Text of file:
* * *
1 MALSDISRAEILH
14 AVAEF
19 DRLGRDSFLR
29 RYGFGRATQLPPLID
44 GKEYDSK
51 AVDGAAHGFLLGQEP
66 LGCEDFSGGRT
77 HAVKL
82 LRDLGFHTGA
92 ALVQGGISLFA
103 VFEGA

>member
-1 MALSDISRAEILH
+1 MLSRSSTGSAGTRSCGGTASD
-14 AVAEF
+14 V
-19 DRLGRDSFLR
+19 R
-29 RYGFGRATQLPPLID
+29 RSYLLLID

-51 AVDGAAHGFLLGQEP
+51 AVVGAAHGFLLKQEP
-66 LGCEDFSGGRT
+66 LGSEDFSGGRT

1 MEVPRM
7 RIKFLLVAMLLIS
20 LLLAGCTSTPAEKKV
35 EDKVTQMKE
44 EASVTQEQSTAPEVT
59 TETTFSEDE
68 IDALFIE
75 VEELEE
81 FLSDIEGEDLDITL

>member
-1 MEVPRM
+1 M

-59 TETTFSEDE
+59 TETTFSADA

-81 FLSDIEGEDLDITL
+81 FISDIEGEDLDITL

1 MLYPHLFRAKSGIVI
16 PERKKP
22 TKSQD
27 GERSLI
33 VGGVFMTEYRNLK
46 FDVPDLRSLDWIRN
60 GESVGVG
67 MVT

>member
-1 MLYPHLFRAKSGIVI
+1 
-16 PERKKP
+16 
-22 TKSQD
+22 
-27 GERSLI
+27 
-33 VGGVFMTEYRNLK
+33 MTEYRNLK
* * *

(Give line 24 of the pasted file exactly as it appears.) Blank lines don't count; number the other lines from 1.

+66 LGSEDFSGGRT